.... bar = 5 # Notice this is NOT set in __init__

    This binds 'bar' to the class 'foo', and not any of its instances.

    This suggests the value of is shared throughout class instances: and it
    is. But it's not bound to the class instances. In other words, if you print out
    the __dict__ of baz, you won't find 'bar' in it anywhere (you'll get an empty
    dictionary). It's in the __dict__ of foo, though, along with a couple other


    What happened? Well, assigning to "overrided" the class variable: it
    assumes that we want to bind a NEW variable named 'bar' to the class INSTANCE
    rather than to the CLASS, and our 'static' behavior is smashed for this
    particular instance. This is good if you want it, bad if you don't.

    In other words, if you want a 'static' variable, for the expression " is" to be True, baz must not have an item named bar in its dictionary.

    Get it?
    Do you mean the class, the class instance, or both? I hope my previous example
    has shown there's a very important difference.

    - Kef
    KefX, Nov 3, 2003
  5. [...]
    just to adjust myself to the Python's terminology
    is the word "member" not widely used in Python?
    is it better to say "attributes"?
    (for both member functions and member variables)
    i think i've got it
    the only thing bothering me is that you cant see(less readability) from
    cnt = 0
    is "cnt" considered to be used as "static" or not
    what if i would write ...
    foo.cnt += 1 #static
    and later in one of member functions
    self.cnt = 1 #non static

    or issues such usage an error ..

    and one more question :)
    from you code above i dont see the declarations of c, my_id ...
    is it sufficient just to write self.c=0 instead of doing it the way i did in
    my original
    posting (where i put them additional at the top for the readability)?
    but do the both ways express logical the same thing?
    as I figured out from tests, one has to initalize every variable with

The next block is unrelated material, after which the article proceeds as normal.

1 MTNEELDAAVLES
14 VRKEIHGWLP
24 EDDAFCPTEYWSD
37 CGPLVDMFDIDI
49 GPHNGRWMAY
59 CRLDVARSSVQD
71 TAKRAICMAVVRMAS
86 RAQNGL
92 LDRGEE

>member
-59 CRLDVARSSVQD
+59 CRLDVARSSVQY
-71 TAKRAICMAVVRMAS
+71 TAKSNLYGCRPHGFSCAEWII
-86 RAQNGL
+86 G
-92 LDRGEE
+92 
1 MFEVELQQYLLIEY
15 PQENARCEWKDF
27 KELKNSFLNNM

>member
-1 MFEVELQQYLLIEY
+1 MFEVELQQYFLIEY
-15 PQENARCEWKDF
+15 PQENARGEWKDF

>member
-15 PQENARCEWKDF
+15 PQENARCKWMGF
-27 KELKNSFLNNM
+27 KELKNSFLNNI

at least with None (and that's fine so)
    is there a need to differentiate between assignment and initialization?
    (like in C++)
    btw in C++ you can also declare member variables at the bottom
    indeed that's my favorite style there, but since i am new to Python
    i found it more readable (dont ask me why) to place them at the top

    i am sure there are must be some "coding styles" in use around ..
    pointers in this direction are very approciated

    exactly this :)

    Thank you and all others for the answears
    Daniel Schüle, Nov 4, 2003
  6. Yes, for example the built-in function for accessing, checking etc
    are named getattr, hasattr, setattr, delattr

    No declarations: a name springs into existence when you first assign to it
    (or otherwise bind it, e.g. with a 'def name():...' statement).

    It's most readable if you assign all of an instance's attributes
    in the __init__ method -- it's not mandatory, but it's what is most
    normally done and expected, whence the readability "from habit".

    Alex Martelli, Nov 4, 2003
  7. [...]
    after long thinking i came to the conclusion that .. from what KefX said ..
    "assigning to it .. would smash 'static' for this instance of the class"
    i would say ...

    class some_class:
    cnt = 0
    def __init__(self):
    foo.cnt += 1
    self.my_id = foo.cnt
    def some_func(self):
    self.cnt = 100
    def print(self):
    print foo.cnt

    x = some_class()
    x.print() #1
    y = some_class()
    y.print() #2

    x.some_func() #<--- smashes cnt ONLY for x instance?!?!
    x.print() #100

    z = some_class() #..but not for the instances that might come
    z.print() #3

    i haven't tested that, ALL OUTPUT assumed!!!

    Daniel Schüle, Nov 4, 2003